When audience members at Monday’s broadcast of “Late Night” finished applauding and took their seats, the host Seth Meyers did something unusual: He sat down, too.
Then, from behind his desk, Meyers performed a 12-minute routine of topical jokes about President Barack Obama’s vacation in Martha’s Vineyard; a selfie photograph shared by Hillary Rodham Clinton, Kim Kardashian and Kanye West; and the latest misadventures of every comedian’s favorite political aspirant, Donald Trump.
The stand-up comedy monologue has become a staple of late-night television, as traditional as celebrity interviews and bantering with a house band.
But now Meyers, in his second year as host of NBC’s “Late Night,” is the first of his broadcast network peers to dispense with it, substituting a format that more closely resembles “Weekend Update,” the “Saturday Night Live” news parody in which Meyers was an anchor for eight years.
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In an interview on Tuesday, Meyers said he had been contemplating the sit-down format since he took over “Late Night” from Jimmy Fallon in February 2014, and the more low-pressure summer months presented an opportunity to make the switch.
“I’ve always, obviously, been comfortable behind a desk,” Meyers said. “It seemed like it was time to give it a shot.”
”I’ve embraced the challenge of trying the more conventional late-night monologue,” he added. “I felt like I’d had success telling jokes standing as well, be it at the White House Correspondents’ Dinner, the ESPYs or even doing stand-up. But I’m also aware that an hour before my show starts, Jimmy’s doing a classic monologue and he’s doing it very well.”
From its creation in the 1950s, Steve Allen’s “Tonight” show often found the host delivering opening remarks at his piano. But a stand-up monologue became the more customary arrangement under Jack Paar (who sometimes sat on a stool), and a defining feature for Johnny Carson, who used it as his signature platform for skewering politicians and grimacing at one-liners that occasionally went bust.
Today, hosts like Jimmy Kimmel, James Corden, Bill Maher and Conan O'Brien perform stand-up monologues, though not every late-night comedian has followed this template. Jon Stewart, who stepped down as host of “The Daily Show” on Thursday, delivered his material on this Comedy Central news satire from behind a desk as well. (The format is also used on programs that share “Daily Show” DNA, like “The Nightly Show” with Larry Wilmore and “Last Week Tonight” with John Oliver. No word on what Stephen Colbert will do, though, he told Rolling Stone he will move the desk fromstage left to stage right.)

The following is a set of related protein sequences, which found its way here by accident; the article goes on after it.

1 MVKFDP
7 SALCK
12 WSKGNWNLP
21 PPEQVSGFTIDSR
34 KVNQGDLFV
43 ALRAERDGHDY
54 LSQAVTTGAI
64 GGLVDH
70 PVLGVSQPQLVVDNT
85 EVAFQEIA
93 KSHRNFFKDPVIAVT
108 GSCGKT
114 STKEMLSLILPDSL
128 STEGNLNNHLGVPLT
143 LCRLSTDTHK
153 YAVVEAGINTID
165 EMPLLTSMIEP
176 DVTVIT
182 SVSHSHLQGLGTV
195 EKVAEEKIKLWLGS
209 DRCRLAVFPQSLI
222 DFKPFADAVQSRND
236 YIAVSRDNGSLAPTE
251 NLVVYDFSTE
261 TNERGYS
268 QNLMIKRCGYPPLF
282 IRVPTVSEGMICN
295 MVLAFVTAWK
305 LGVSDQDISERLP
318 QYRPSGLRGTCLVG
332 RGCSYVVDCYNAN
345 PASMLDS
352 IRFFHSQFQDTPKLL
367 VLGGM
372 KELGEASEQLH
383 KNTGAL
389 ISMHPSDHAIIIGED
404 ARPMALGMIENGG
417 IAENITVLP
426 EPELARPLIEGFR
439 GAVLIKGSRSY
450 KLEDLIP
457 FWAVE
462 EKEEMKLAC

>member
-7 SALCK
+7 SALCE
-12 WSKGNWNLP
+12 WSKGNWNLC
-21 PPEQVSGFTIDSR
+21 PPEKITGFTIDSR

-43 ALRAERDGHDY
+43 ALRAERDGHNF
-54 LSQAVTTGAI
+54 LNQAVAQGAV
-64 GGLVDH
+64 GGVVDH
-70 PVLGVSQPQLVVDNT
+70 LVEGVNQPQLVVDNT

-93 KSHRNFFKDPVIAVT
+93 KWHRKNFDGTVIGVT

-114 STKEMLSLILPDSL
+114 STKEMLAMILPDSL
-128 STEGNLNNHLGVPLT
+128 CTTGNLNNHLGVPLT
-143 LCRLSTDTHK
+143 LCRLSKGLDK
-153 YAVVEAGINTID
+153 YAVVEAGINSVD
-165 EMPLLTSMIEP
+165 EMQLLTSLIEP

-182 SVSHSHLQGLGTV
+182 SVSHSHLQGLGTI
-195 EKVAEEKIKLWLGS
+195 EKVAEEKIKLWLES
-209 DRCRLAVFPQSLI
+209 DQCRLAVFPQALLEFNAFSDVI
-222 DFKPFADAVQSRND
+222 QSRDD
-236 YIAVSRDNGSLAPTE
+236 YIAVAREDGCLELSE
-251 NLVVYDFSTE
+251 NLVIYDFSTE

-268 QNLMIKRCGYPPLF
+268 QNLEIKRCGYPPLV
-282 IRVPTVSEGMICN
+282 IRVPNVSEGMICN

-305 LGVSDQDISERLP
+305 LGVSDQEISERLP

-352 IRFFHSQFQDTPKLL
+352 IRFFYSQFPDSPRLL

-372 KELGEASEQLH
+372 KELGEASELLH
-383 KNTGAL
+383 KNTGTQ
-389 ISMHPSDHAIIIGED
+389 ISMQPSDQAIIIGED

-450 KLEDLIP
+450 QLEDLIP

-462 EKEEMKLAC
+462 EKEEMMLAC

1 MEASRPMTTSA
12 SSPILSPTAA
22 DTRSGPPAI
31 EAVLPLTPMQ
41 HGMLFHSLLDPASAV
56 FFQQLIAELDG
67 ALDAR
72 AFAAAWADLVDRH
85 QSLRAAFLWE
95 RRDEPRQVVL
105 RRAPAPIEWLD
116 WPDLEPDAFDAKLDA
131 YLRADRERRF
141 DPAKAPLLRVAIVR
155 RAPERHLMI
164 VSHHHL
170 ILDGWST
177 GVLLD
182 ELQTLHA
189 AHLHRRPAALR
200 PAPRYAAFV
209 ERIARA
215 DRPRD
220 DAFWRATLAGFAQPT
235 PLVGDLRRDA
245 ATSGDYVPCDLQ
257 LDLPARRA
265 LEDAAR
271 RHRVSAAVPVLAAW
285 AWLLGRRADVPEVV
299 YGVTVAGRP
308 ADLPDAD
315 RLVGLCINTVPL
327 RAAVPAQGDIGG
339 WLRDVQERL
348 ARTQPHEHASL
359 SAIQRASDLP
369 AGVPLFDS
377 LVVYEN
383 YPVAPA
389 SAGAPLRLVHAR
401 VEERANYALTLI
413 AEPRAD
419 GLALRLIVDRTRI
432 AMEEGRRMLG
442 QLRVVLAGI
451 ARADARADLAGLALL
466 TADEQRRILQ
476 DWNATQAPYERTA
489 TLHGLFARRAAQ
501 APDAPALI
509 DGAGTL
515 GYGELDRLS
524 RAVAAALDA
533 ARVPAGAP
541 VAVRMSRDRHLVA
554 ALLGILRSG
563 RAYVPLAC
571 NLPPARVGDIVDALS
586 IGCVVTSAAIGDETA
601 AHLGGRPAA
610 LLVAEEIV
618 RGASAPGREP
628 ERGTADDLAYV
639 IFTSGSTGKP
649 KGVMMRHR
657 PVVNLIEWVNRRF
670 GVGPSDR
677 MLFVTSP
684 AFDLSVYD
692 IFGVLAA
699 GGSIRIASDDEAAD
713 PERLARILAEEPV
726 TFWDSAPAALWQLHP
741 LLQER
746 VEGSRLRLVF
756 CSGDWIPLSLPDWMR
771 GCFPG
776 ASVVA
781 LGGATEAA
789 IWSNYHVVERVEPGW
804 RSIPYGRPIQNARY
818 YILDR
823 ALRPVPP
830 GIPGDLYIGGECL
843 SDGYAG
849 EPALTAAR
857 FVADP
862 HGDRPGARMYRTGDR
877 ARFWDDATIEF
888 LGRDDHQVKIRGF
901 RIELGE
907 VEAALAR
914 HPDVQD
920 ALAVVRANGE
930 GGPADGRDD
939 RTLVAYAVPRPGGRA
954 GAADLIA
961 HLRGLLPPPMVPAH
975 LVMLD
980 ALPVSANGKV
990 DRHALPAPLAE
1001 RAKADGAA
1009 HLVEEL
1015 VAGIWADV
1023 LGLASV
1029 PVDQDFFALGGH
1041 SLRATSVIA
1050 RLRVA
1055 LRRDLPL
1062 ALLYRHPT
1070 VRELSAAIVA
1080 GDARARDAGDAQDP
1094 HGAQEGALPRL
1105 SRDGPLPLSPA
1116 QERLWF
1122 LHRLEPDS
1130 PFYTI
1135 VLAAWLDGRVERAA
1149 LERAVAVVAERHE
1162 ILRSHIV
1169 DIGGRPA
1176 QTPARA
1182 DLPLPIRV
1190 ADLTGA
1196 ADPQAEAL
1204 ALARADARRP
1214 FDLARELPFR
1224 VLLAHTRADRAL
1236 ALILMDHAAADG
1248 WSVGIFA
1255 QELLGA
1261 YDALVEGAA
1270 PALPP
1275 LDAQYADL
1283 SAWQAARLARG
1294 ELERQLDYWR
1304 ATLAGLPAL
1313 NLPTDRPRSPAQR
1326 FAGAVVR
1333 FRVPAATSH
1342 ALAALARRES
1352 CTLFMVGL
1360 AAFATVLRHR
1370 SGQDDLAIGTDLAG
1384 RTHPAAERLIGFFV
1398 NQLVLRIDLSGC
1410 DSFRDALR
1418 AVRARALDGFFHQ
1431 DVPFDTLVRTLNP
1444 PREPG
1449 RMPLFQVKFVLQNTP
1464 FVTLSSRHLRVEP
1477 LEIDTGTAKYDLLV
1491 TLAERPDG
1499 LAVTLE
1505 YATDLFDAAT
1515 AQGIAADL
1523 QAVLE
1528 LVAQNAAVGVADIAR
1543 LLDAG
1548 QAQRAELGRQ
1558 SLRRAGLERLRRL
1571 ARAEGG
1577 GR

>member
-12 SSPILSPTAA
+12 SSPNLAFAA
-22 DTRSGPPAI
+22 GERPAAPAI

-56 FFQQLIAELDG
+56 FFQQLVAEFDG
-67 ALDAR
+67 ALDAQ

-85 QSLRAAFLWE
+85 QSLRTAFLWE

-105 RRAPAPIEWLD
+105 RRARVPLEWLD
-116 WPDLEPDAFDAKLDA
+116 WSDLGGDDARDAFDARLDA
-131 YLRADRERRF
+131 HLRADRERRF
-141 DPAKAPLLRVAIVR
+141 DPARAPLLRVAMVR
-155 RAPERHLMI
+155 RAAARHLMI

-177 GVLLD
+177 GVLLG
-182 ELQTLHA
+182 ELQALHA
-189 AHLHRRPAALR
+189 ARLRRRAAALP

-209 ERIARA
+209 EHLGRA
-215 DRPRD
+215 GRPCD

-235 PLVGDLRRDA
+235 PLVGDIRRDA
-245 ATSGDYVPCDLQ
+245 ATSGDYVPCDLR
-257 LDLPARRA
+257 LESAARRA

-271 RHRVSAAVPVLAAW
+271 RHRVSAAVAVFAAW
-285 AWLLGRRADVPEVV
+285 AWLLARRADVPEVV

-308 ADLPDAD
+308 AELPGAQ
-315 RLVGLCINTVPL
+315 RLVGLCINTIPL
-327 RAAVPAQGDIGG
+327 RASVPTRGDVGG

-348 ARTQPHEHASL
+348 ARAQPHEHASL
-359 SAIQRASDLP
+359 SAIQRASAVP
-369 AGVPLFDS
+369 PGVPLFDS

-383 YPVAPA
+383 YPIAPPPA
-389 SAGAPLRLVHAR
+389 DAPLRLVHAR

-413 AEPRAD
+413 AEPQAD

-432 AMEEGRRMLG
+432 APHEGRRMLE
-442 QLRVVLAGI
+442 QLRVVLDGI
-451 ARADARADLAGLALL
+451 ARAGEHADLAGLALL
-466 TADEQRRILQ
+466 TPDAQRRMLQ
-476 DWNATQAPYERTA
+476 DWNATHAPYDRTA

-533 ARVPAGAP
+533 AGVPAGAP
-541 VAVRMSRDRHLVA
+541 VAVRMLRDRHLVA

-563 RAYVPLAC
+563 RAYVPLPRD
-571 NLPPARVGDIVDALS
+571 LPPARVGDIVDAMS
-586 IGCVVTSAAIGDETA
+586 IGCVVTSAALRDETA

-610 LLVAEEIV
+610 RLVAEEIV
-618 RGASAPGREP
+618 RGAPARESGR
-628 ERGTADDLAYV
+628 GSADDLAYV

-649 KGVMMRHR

Meyers said he hoped to bring some of the unpredictability of a traditional monologue to his deskside presentation.
“I want to be able to have the fun of commenting on jokes that don’t land the way everyone thought they would,” he said. “On ‘Weekend Update,’ you’re telling 10 or 12 jokes a week and it stings a little bit more when one clunks. But here, when you’re telling so many more, it becomes part of the delight – the ones that go off the rails.”
Though his original plan had been to try out the sit-down monologue for the next two weeks and then evaluate whether it was working, Meyers said he was likely to stick with this new format.
“So far, a night into it, it’s a resounding success,” he said with a laugh.
Carson reruns to air
Do you have Antenna TV? Ever heard of it? You may want to check your channel guide, because
Starting Jan. 1 – for the first time in decades – the world will be able to fall asleep to the dulcet tones of “The Tonight Show Starring Johnny Carson” every night. But only if they have Antenna TV (the Tribune Broadcasting network available in 102 markets across 78 percent of the country). It will air late-night reruns of the Johnny Carson show every weeknight at 11 p.m.. On weekends, it will show reruns of Carson’s 90-minute episodes at 10 p.m.
The caveats: The episodes won’t air in any sort of order; a representative confirms that the programming team will handpick episodes to run every night. There won’t be any repeats during the calendar year, and every episode will feature Carson – not one of his guest hosts.
Jeff Sotzing, Carson’s nephew, runs Carson Entertainment and has made shows increasingly available in recent years, including a YouTube channel with full episodes; DVDs and clips are available on the Johnny Carson website. But Carson reruns are hard to find on TV. Although some famous interviews were excerpted a few years ago for TCM’s popular “Carson on TCM” series, this is the first time since his “Tonight Show” ended in 1992 that the episodes will be available in a nightly strip.
The deal, a multi-year agreement, is a coup for Antenna TV, which is known for airing reruns of very famous shows of the past, including “All in the Family,” “The Jeffersons” and “Bewitched.”
The Washington Post